The Forest Preserves of Cook County boast nearly 70,000 acres of wild and wonderful, and are home to thousands of species of plants and animals. The diverse natural systems found throughout the forest preserves — including savannas, prairies, woodlands and wetlands — serve as biological field stations for important scientific research.
One of the ways the Forest Preserves works to understand our natural landscapes is through the work of the Resource Management Department’s Wildlife Management Division. Biologists work year round to monitor and study the presence or absence of animals and insects, and how that information relates to the health of a particular species or ecosystem.
“One of the biggest challenges our natural habitats face in Cook County is that we’re in a constantly growing urban environment. As more development occurs, we are losing the native landscapes as well the potential to understand what has historically been present and thriving in our area,” explains Chris Anchor, senior wildlife biologist.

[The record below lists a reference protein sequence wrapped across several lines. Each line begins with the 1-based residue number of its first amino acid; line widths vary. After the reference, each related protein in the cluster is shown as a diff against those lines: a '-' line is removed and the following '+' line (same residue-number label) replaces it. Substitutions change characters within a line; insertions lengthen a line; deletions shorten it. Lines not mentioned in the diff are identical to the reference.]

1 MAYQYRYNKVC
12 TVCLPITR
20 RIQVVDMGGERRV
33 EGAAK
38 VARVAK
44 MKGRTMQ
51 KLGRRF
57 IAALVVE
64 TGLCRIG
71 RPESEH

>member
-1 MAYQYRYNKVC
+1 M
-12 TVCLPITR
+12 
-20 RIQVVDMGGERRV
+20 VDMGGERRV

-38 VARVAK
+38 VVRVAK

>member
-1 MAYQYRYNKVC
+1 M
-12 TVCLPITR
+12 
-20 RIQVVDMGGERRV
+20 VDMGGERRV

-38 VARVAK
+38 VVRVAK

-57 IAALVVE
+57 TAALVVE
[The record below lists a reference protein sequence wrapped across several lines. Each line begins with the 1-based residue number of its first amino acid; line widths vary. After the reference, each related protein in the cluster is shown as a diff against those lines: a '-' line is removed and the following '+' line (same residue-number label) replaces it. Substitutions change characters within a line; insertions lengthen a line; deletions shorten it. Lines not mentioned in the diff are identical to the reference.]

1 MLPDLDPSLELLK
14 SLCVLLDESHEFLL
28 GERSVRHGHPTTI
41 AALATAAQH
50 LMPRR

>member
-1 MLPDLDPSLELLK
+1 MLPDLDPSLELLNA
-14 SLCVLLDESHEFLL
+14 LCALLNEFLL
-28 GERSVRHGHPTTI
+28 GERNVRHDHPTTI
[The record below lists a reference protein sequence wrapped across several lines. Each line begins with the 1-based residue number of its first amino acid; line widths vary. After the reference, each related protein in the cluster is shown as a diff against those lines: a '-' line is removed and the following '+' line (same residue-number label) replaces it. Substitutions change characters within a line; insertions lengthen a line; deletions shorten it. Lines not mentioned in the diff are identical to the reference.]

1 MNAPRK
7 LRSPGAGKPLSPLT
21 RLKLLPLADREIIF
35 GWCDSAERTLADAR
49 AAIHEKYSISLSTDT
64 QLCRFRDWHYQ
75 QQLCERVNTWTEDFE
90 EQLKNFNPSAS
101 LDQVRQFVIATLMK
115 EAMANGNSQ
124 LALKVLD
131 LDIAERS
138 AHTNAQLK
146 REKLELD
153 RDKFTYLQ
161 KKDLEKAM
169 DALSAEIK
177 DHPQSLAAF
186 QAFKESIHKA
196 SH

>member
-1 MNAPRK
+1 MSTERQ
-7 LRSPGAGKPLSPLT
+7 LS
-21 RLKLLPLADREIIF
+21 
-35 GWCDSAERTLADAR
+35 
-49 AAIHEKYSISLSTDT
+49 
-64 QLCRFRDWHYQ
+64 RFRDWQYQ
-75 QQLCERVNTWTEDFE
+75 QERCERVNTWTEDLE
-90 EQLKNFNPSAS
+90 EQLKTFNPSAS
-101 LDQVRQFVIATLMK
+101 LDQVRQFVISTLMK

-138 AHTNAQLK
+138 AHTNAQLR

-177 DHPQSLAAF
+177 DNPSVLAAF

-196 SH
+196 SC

For more than 25 years, Forest Preserves’ wildlife biologists have been at the forefront of the study of urban wildlife, especially those carrying zoonotic diseases (diseases transmitted from animals to humans). Since 1988, the Forest Preserves’ Wildlife Management Division has collected wildlife blood samples, making us one of the oldest and largest contributors of data on zoonotic diseases to the US Department of Human Health’s Centers for Disease Control.
Forest Preserves’ wildlife biologists also study land management practices to identify the most effective ways to conserve and restore biodiversity. They research the behavior of urban wildlife such as white-tailed deer, bats, coyotes as well as otters and badgers to better understand their place in the urban landscape.
“Most urban wildlife behave completely different than animals in a rural environment. There are many questions we do not understand about the ecology and natural history of local animals like otters that we’re hoping to answer through our continued research,” explains Anchor.
The Forest Preserves’ Wildlife Management Division collaborates with local, regional, and national research institutions and conservation organizations to conduct scientific research, including Centers For Disease Control and Prevention, Illinois Department of Natural Resources, Illinois Department of Public Health, Shedd Aquarium, USDI National Park Service, Max McGraw Wildlife Foundation, Chicago Botanic Garden, Chicago Zoological Society, and many more. Additionally, the Wildlife Management Division partners with several universities to provide hands-on experience to college students.
Are you interested in learning more about wildlife in Cook County? Plan a visit to a nearby Nature Center.